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equal to the entire heading, and the resulting JD J′ will be trivial─and it's clearly not the case that every JD is
equivalent to some trivial JD.
Although it's true that the second of the two JDs shown above (the binary one) holds in relvar S, nonloss
decomposing that relvar on the basis of that JD would not be a good idea. Note: Exercise 11.4 asks you to
explain this observation further, but you might like to take a moment now to convince yourself that it's true.
Also─to get ahead of myself for a moment─I can say the JD in question is in fact irreducible with respect to
S (see the section immediately following). What the example shows, therefore, is that although irreducible
JDs are important, they don't necessarily correspond to good decompositions. Informally, in other words, we
need to distinguish between “good” and “bad” JDs, where “good” and “bad” refer to the quality of the
corresponding decompositions. For further discussion, see Chapter 14.
So far the notion of one JD implying another has been more or less syntactic in nature─I haven't really paid much
attention to the question of whether the JDs we're talking about actually hold in some given relvar. (Observe that
neither the definition of irrelevant components, nor the theorem about replacing components by their union, made
any mention of a relvar, nor even of a heading.) Now, however, let's consider JDs that do actually hold in some
relvar. Then we have the following theorem:
Theorem: Let JD J hold in relvar R ; then J is equivalent to some irreducible JD (not necessarily unique)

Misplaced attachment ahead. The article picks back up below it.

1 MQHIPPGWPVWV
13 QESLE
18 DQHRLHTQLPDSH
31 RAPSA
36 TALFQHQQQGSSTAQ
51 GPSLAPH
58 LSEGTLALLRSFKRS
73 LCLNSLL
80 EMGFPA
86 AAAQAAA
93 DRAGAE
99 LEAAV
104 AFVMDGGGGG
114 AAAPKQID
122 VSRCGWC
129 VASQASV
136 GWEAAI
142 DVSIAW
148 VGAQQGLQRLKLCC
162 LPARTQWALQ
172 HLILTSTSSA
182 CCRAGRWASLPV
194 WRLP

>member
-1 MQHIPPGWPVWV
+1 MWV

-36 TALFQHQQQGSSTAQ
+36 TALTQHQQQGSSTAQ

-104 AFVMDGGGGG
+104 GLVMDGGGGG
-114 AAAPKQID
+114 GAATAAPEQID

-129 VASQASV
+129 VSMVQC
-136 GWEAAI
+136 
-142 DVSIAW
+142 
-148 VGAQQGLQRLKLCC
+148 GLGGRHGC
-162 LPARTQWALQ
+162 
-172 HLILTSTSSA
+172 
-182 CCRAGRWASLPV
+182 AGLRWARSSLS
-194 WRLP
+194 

that also holds in R . Note, however, that equivalence here has to be understood in the context of some
particular relvar; it's possible for two JDs both to hold in one relvar and not both to hold in another. In such
a case, the two JDs might or might not be equivalent with respect to the first relvar, but they're certainly not
equivalent with respect to the second.
I'll explain exactly what it means for a JD to be irreducible in a moment. Before I do, however, let me just
remind you of a parallel with the world of FDs. Recall from Part II of this topic that every FD that holds in relvar R
implies some irreducible FD that also holds in relvar R . (This is easy to see: Just keep dropping attributes from the
determinant until what remains is an FD that no longer holds.) Similarly, every JD that holds in relvar R implies─in
fact, is equivalent to (a stronger statement)─some irreducible JD that also holds in relvar R .
So what does it mean for a JD to be irreducible? Here's a definition:
Definition: Let { X1 ,..., Xn } be a JD, J say, that holds in relvar R , and let there be no proper subset
{ Y1 ,..., Ym } of { X1 ,..., Xn } such that the JD { Y1 ,..., Ym } also holds in R . Then J is irreducible with respect
to R (or just irreducible , if R is understood).
Points arising:
It's easy to see that every JD that holds in relvar R implies an irreducible JD that also holds in relvar R ─just
keep dropping components from the given JD until what's left is a JD that no longer holds in R , and then the
last one that does hold is irreducible.
It's also easy to see that the implication goes the other way, too: Start with the irreducible JD and add the
dropped components back in until the original JD is reached. At each step in this process, the current version
of the JD will be a JD that holds in R . Note: From this point and the previous point taken together, it follows
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